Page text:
Ian Shelton is a busy guy. Earlier this year, the punk renaissance man released one of the best hardcore albums in a while with his powerviolence band Regional Justice Center, and now he's following it up with another project that's completely different sounding yet equally fantastic. The EP is called All Roads Lead to the Gun, and it's the second release from his new band Militarie Gun, who graced our Artists You Need to Know column last month.
What started as a pandemic-born solo project is now a bona fide band that features members of Drug Church and Modern Color, and between their 2020 EP, My Life is Over, and this new joint, they've quickly become one of the most compelling groups in post-hardcore— if you could even call them that. Shelton's gruff vocals keep them firmly planted in the world of punk, but by every other metric, Militarie Gun are an indie band who write mid-tempo pop-rock songs with a thorny exterior.
To boot, Shelton says that the songs on All Roads aren't influenced by the usual punk suspects, but by Nineties alt-rock bands like Blur and Modest Mouse, Sixties nostalgists like Guided By Voices and actual Sixties pop-rock gods like Paul McCartney and The Byrds. As he explains below in a track-by-track breakdown, the EP was as much an outlet for venting frustrations and reflecting on unglamorous situations — bad shroom experiences, petty spite toward other bands, literally falling on his head outside of a 7-Eleven — as it was a songwriting exercise for attaining pop-rock perfection.
Here's how each track came together.
"Ain't No Flowers"
This one is a total spite song. It started the same as most MG songs, just being a note in my phone that said "Ain't No Flowers." Originally, that was me making fun of how people from hardcore start playing in "softer bands" and suddenly everything is flower imagery. That sort of thing to me just drives in how most bands want to fit in and not stand out. It ended up being more about being happy for the failure of people I don't like — all around it's just pretty negative and toxic. Musically, I was trying to trace the simplicity of "Song 2" by Blur. The whole song ended up being some sort of fucked-up amalgamation of a song like "Cut-Out Witch" by Guided By Voices, some type of Modest Mouse bridge and the most simple version of Nineties mainstream alternative rock.
"Don't Pick Up the Phone"
Initially, I didn't think this song would make the record. I thought it was too soft and would go on the next project we worked on, but by the end of the sessions it was everyone's favorite song. The only thing I had written down when I went in to record the demo was, "don't pick up the phone when you're on drugs," because the week before I had picked up a bad news call while on mushrooms. The song just leans into paranoia and feeling like you want a good life, you want money and love, but something is standing in your way, someone is out to get you.
Once we released this, someone said it reminded them of "Girls of Wild Strawberries" by Guided By Voices and I could see it as a subliminal influence because that's one of my favorite tracks. For MG, I love to use what I call the "successful beat," which is the beat that seemingly everyone used from the Sixties to the Nineties with the snare on [beat] one, it's pretty much the entire song for this one. The balance of melody and abrasion on this song is something I want to explore more in the future.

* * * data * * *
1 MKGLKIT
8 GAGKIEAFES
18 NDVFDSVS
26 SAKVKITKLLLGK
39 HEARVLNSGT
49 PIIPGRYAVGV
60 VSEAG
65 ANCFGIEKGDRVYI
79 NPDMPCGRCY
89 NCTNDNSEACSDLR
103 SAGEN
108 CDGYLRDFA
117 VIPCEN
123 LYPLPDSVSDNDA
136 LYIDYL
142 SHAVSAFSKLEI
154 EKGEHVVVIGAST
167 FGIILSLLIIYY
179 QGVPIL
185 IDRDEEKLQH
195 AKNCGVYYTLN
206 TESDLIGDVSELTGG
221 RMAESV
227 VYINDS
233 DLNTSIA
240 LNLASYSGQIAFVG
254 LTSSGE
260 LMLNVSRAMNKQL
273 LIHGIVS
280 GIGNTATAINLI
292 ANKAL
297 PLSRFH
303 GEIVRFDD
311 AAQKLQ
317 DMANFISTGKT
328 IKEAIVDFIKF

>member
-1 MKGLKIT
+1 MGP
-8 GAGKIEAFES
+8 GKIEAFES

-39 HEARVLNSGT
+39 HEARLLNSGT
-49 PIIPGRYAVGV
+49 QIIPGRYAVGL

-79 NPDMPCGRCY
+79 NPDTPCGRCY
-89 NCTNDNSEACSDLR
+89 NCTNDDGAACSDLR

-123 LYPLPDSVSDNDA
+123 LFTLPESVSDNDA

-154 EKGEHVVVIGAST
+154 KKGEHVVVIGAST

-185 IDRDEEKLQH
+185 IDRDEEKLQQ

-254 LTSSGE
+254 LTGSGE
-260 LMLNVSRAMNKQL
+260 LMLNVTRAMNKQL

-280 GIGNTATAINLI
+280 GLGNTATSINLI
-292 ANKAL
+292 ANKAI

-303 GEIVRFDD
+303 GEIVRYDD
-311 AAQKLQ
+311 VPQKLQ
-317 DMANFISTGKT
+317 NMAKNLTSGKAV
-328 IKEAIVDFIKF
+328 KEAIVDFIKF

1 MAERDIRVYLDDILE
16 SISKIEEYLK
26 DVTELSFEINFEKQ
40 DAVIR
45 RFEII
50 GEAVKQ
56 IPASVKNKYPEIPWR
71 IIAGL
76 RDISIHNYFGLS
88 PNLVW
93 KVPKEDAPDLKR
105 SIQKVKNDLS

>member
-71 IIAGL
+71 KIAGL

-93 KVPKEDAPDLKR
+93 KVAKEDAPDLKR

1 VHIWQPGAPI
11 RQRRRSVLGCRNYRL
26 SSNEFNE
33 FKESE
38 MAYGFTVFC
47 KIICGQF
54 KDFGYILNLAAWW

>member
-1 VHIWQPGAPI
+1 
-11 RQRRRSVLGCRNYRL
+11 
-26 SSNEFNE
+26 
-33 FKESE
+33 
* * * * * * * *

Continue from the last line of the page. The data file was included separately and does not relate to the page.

"Fell On My Head"
The day before I recorded the demo for this, I was walking out of the 7-Eleven by my house and attempted to hop a three-foot wall with an arm full of snacks and cans of soda, resulting in me doing a front flip onto my head when my foot got caught. I wanted to write about the days where literally nothing goes right and concluding that it might be something [we] deserve. This is one of the first songs we are dropping that most of the band was involved in. It was the result of a jam with our bass player Max [Epstein] and drummer Vince [Nguyen]. I had the riffs but then Max came up with that killer bassline that set it off.
When we got into the studio to record, there was something I was trying to do on the choruses vocally that wasn't working at all. We tried a ton of things and concluded that I should basically sing the same note for the entire song, so Nick [Cogan, guitarist] came up with lead on the chorus on the spot so it would be lifted out of the same space as the verses. It's one of my favorite tracks between the two EPs and makes me want to pogo out of my skin.
"Stuck in a Spin"
The musical jumping off point for this one was trying to make a song with a discordant intro that lands into something bright and sunny. The Byrds' "Eight Miles High" and Modest Mouse's "I Came as a Rat" were huge influences on that, almost like a song that starts after the intro. Paul McCartney does that a lot, too. Lyrically, I just wanted to address my own ability to spiral out of control when I get set in a destructive cycle. Make one bad decision so you might as well make 10 more. Specifically, it was about a time I went through a break up, started living in my van and was just all-around in a bad place and I didn't do much to help myself out of it. I like placing dark subject matter over a song that sounds so happy. I think with MG some juxtaposition of melody, abrasiveness, happy and angry is always at play and hopefully forms a unique new thing.